About the Author
Susan T. Fiske is Eugene Higgins Professor, Psychology and Public Affairs, Princeton University (Ph.D., Harvard University; honorary doctorates, Université Catholique de Louvain‐la‐Neuve, Belgium; Universiteit Leiden, the Netherlands; Universität Basel, Switzerland; Universidad de Granada, Spain). She investigates social cognition, especially cognitive stereotypes and emotional prejudices, at cultural, interpersonal, and neural levels. Author of about 350 articles and chapters, she is most known for theories and research on how people think about each other: the continuum model of impression formation, the power‐as‐control theory, the ambivalent sexism theory, and the stereotype content model (SCM).
The U.S. Supreme Court cited her gender‐bias testimony, and she testified before President Clinton's Race Initiative Advisory Board. These influenced her edited volume, Beyond Common Sense: Psychological Science in the Courtroom. Currently an editor of the Annual Review of Psychology, PNAS, Policy Insights from Behavioral and Brain Sciences, and Handbook of Social Psychology, she has written the upper‐level text Social Cognition: From Brains to Culture (4/e). She also wrote The Human Brand: How We Relate to People, Products, and Companies, which applies her models to how people perceive corporations. Her general‐interest book, funded by a Guggenheim and the Russell Sage Foundation, is Envy Up and Scorn Down: How Status Divides Us.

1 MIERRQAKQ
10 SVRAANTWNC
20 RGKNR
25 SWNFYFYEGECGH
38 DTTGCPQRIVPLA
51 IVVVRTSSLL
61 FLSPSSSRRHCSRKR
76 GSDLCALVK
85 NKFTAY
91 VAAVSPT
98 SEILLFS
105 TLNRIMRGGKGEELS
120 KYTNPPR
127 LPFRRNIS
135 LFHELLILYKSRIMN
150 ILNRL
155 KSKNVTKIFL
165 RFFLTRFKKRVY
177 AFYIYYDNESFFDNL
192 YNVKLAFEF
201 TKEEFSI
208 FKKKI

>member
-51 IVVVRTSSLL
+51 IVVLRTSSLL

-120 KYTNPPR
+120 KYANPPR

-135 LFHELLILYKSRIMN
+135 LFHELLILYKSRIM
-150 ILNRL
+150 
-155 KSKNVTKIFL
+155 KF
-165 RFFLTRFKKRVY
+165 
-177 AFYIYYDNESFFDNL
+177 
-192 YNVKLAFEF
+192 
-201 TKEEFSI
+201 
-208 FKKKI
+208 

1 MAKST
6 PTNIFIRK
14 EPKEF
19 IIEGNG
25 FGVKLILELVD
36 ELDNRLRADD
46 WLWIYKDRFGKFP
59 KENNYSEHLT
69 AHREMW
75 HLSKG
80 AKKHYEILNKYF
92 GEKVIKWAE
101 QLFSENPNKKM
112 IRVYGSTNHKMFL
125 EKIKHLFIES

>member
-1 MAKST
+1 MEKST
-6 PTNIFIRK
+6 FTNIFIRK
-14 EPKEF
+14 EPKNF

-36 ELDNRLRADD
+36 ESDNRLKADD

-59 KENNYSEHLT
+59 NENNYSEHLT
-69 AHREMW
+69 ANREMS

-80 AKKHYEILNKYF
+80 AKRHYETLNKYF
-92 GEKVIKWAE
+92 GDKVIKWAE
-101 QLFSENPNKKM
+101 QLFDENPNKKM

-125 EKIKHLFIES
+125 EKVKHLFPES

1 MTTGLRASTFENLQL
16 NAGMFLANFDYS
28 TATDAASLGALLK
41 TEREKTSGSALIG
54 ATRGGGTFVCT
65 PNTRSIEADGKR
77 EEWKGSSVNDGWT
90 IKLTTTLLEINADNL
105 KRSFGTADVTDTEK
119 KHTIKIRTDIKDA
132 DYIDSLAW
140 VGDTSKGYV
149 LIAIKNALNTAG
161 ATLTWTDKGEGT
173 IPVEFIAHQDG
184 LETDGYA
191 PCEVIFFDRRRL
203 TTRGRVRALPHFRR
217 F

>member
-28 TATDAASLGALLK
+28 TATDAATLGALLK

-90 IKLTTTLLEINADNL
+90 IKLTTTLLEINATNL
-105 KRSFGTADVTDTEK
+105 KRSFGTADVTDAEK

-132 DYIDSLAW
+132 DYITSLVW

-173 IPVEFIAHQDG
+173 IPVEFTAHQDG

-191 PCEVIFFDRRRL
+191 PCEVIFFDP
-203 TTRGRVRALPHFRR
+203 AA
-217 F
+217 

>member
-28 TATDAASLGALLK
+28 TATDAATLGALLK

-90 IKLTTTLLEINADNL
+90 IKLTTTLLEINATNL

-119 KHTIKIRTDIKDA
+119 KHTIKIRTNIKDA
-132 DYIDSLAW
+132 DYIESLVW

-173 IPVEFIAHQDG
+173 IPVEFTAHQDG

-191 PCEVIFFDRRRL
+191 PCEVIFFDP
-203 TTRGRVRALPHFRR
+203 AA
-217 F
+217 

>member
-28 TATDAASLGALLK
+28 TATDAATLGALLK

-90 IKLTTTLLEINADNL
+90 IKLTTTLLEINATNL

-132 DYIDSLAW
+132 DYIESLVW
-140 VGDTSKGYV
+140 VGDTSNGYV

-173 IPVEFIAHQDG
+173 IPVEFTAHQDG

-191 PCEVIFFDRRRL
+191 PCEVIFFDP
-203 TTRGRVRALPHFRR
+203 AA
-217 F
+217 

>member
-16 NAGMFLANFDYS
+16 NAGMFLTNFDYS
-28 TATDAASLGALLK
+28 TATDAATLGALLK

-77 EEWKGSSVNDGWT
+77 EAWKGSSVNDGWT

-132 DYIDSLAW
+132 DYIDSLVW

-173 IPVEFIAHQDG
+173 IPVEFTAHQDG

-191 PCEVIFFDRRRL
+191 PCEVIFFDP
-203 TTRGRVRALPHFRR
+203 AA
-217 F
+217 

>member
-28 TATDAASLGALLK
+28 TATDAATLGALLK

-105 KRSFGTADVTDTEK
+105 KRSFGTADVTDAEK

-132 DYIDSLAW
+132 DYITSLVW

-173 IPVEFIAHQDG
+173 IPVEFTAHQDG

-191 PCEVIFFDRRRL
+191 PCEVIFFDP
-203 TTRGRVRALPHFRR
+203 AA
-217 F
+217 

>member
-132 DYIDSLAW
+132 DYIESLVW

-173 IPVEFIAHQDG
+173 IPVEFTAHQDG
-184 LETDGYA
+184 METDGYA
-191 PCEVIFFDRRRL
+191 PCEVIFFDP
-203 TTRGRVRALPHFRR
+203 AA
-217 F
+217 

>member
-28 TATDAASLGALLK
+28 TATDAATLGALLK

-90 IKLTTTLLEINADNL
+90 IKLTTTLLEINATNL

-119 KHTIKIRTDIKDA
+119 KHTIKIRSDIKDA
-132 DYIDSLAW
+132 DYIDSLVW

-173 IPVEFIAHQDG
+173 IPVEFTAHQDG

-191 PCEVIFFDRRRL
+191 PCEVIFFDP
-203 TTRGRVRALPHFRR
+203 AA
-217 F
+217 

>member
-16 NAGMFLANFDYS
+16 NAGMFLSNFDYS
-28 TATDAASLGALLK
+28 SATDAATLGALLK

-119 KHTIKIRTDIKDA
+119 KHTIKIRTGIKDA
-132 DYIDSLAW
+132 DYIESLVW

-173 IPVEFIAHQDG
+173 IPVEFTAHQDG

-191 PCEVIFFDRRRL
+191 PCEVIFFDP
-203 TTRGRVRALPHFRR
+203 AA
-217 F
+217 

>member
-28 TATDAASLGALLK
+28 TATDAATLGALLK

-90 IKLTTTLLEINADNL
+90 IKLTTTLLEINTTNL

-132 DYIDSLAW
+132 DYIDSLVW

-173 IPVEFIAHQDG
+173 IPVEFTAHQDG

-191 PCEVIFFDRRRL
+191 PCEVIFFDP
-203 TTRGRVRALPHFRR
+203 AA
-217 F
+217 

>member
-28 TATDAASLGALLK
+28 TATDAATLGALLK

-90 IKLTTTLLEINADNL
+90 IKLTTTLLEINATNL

She has been elected to the National Academy of Sciences, the American Academy of Arts and Sciences, and the American Philosophical Society. She has served as President of the Association for Psychological Science (APS) and President of the Federation of Associations in Behavioral and Brain Sciences, as well as its FABBS Foundation. Because it takes a village, her graduate students and lab alumni conspired for her to win Princeton's Mentoring Award. She is grateful to be the only person so far to have won the three APS Awards: James (basic science), Cattell (applied science), and Mentoring.